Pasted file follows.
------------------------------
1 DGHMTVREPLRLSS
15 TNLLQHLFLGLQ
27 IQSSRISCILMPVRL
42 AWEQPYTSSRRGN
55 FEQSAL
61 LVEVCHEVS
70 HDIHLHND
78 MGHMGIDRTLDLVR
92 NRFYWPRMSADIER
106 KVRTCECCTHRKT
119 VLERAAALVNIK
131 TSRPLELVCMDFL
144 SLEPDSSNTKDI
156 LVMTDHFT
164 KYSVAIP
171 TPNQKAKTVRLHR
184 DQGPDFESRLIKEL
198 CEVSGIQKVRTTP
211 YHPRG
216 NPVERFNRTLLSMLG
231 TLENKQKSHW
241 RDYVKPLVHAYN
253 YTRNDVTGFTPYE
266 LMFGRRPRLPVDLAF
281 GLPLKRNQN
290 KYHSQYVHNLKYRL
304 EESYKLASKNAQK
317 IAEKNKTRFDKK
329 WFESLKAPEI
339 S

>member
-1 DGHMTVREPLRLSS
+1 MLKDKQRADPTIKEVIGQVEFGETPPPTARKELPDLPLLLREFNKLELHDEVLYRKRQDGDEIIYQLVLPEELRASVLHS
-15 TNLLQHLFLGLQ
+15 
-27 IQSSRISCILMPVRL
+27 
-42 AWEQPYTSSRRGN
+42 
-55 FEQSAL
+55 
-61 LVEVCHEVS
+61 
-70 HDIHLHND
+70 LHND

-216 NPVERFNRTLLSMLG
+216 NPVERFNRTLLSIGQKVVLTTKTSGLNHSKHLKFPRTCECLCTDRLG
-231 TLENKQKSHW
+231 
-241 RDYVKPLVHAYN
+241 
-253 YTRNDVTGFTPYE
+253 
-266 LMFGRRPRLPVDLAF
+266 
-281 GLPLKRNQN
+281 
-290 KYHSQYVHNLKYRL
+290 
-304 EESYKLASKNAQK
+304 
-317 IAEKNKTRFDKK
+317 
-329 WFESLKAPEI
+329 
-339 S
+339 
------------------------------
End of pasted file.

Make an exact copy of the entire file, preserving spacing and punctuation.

1 DGHMTVREPLRLSS
15 TNLLQHLFLGLQ
27 IQSSRISCILMPVRL
42 AWEQPYTSSRRGN
55 FEQSAL
61 LVEVCHEVS
70 HDIHLHND
78 MGHMGIDRTLDLVR
92 NRFYWPRMSADIER
106 KVRTCECCTHRKT
119 VLERAAALVNIK
131 TSRPLELVCMDFL
144 SLEPDSSNTKDI
156 LVMTDHFT
164 KYSVAIP
171 TPNQKAKTVRLHR
184 DQGPDFESRLIKEL
198 CEVSGIQKVRTTP
211 YHPRG
216 NPVERFNRTLLSMLG
231 TLENKQKSHW
241 RDYVKPLVHAYN
253 YTRNDVTGFTPYE
266 LMFGRRPRLPVDLAF
281 GLPLKRNQN
290 KYHSQYVHNLKYRL
304 EESYKLASKNAQK
317 IAEKNKTRFDKK
329 WFESLKAPEI
339 S

>member
-1 DGHMTVREPLRLSS
+1 MLKDKQRADPTIKEVIGQVEFGETPPPTARKELPDLPLLLREFNKLELHDEVLYRKRQDGDEIIYQLVLPEELRASVLHS
-15 TNLLQHLFLGLQ
+15 
-27 IQSSRISCILMPVRL
+27 
-42 AWEQPYTSSRRGN
+42 
-55 FEQSAL
+55 
-61 LVEVCHEVS
+61 
-70 HDIHLHND
+70 LHND

-216 NPVERFNRTLLSMLG
+216 NPVERFNRTLLSIGQKVVLTTKTSGLNHSKHLKFPRTCECLCTDRLG
-231 TLENKQKSHW
+231 
-241 RDYVKPLVHAYN
+241 
-253 YTRNDVTGFTPYE
+253 
-266 LMFGRRPRLPVDLAF
+266 
-281 GLPLKRNQN
+281 
-290 KYHSQYVHNLKYRL
+290 
-304 EESYKLASKNAQK
+304 
-317 IAEKNKTRFDKK
+317 
-329 WFESLKAPEI
+329 
-339 S
+339 